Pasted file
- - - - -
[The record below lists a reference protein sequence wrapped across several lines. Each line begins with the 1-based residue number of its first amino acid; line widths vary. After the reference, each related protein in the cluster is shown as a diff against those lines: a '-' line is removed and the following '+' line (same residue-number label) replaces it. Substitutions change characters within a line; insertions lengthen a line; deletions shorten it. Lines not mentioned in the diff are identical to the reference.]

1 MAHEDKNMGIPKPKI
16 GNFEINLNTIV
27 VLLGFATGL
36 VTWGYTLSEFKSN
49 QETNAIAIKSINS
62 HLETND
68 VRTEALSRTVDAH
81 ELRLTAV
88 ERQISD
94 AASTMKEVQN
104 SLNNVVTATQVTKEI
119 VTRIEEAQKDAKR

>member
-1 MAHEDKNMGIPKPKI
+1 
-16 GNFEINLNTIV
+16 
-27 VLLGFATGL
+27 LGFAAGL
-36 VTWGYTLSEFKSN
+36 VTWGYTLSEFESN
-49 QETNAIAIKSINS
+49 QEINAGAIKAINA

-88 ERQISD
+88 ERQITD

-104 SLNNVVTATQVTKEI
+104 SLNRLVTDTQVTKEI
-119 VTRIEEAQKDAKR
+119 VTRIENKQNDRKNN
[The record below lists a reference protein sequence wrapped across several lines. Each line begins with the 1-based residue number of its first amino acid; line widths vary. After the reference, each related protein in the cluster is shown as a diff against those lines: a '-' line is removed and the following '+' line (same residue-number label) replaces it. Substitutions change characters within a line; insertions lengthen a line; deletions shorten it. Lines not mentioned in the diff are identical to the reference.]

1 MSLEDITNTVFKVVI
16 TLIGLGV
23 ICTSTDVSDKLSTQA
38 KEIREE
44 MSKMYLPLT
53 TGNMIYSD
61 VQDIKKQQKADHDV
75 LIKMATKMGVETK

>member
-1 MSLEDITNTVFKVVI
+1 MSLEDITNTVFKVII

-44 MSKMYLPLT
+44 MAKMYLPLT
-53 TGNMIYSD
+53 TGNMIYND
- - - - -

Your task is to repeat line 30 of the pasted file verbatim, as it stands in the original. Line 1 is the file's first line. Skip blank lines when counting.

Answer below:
+119 VTRIENKQNDRKNN